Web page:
Well, first pitch is just around the corner, so I'll keep this short and sweet.
First impression of the match-up against the Phillies: ugh. Obviously, the Phils are cream of the NL crop, so any of the other options would have been preferable. Given that the Giants finished at 92-70, while the Reds finished at 91-71, you could argue that the Reds decision to rest the entire starting lineup against a very weak Astro team was shortsighted. Featuring a triple-A caliber lineup, the Reds couldn't push across a single run against the Astros, ultimately losing 2-0. Still, the Reds managed to go 4-2 in the final week, so it's tough to be TOO critical. Still, it would have been nice to push past the Giants to earn the right to face the Braves, instead of the Phillies. But, we now have to play the hand we've been dealt. Unfortunately, the Phillies are currently holding 3 aces, which complicates things for the Redlegs.
Roy Halladay, Roy Oswalt, and Cole Hamels loom large, especially in such a short series. The Phils won't have to use a 4th starter, so the Reds will see nothing but this elite troika. Obviously, a big key to the series will be the Reds ability to get into the Phillies bullpen. While the high leverage relievers, Brad Lidge and Ryan Madson have been good this year, the bullpen is obviously the soft underbelly of the Phillies. This is especially true of the middle relievers. However, to get to the bullpen, the Reds have to either drive the troika from the mound or grind away ABs until their pitch count gets too high.
Unfortunately, the Reds simply don't have the type of relentless, grinding type hitters to force these pitchers to really work. I've long been a fan of late-count hitters and this is a prime example of where disciplined, patient hitters are invaluable. Given their inability to really grind ABs, the Reds lineup will likely have to scratch out some runs against the Philly starters, especially a strike-thrower like Halladay.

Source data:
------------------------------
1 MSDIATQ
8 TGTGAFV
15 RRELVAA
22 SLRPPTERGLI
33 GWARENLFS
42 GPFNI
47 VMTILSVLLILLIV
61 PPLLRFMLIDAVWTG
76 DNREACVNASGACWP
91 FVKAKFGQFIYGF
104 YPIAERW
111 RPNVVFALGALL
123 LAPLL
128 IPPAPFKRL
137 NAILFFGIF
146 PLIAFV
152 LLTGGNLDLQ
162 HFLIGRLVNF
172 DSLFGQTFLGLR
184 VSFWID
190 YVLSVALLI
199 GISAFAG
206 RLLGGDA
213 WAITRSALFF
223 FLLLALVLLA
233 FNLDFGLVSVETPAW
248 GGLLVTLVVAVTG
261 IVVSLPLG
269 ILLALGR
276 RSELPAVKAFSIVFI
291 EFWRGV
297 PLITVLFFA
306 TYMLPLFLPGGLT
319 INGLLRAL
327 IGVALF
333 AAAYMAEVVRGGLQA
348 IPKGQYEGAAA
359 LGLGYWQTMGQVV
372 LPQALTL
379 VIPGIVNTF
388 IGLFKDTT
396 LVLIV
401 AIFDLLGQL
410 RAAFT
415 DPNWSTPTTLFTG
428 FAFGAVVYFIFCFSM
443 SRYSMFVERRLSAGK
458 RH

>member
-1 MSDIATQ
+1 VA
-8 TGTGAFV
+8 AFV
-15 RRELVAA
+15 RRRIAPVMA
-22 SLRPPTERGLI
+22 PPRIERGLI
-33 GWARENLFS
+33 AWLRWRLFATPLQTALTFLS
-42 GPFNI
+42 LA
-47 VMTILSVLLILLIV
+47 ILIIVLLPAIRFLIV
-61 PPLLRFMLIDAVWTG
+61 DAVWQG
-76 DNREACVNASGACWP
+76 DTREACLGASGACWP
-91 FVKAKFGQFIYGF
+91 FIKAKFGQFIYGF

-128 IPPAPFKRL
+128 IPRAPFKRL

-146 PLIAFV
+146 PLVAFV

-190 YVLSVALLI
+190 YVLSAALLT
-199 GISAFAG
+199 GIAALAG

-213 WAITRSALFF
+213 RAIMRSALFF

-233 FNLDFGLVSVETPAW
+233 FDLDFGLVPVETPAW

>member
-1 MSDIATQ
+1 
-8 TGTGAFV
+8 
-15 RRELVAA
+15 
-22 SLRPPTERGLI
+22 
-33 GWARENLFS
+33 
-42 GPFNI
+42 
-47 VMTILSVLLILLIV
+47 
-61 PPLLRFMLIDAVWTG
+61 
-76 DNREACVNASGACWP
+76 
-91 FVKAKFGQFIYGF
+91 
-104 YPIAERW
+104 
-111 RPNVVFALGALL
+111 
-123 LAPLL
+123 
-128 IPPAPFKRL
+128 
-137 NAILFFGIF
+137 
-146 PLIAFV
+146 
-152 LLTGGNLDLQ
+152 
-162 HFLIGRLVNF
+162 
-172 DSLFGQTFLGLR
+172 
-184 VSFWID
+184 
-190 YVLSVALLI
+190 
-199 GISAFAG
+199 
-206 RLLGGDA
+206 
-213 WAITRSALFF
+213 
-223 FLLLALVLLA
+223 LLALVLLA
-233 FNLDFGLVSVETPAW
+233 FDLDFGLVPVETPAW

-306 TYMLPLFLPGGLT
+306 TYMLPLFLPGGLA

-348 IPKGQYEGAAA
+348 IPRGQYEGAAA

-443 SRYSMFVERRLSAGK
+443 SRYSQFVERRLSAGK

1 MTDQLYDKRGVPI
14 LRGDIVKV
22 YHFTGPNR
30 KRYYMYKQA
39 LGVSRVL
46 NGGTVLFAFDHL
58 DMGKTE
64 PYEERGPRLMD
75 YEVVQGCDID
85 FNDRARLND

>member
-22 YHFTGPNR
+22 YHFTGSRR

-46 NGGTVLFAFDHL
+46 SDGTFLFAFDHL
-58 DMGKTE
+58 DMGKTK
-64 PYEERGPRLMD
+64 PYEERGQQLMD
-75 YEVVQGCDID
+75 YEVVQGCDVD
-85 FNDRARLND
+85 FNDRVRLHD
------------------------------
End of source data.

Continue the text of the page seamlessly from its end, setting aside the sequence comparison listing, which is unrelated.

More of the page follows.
For me, the key player for the Reds in Game 1 will be Drew Stubbs. Joey Votto and Jay Bruce have had successful seasons and are big keys to the Reds production against righthander Roy Halladay. However, the Reds will need some production from their complimentary players and Stubbs seems a likely candidate. Stubbs hit a robust .311/.406/.578 in September, so he's bring a white hot bat to Philly. Additionally, Stubbs has the type of secondary skills that could loom large in a low scoring battle.
Stubbs has game changing speed and defensive abilities, which could pay huge dividends in high leverage situations for the Reds. Whether it's stealing a key base to get into scoring position or cutting off a ball in the gap to prevent extra bases, Stubbs could be a real asset in a game where a single play could make the difference.
A player who could play a huge role in this entire series is Aroldis Chapman, as the Phillies are a somewhat lefthanded heavy lineup, so having a 105 mph southpaw coming out of the pen could be a big deciding factor. The last time the Reds won a World Series it was on the back of the Nasty Boys, hopeful they can rekindle some of that nastiness with the presence of Chapman. If Chapman can find the strikezone, then he may be able to shutdown down the big swinging Phils in high leverage situations.
If the Reds starting pitchers can keep the games close (admittedly, a fairly large if), then the performances of Chapman and Stubbs in high leverage situations may be the key to the Reds' chances for success in this series.
Anyway, first pitch is just about here, so time to get settled in.
GO REDS GO!!!!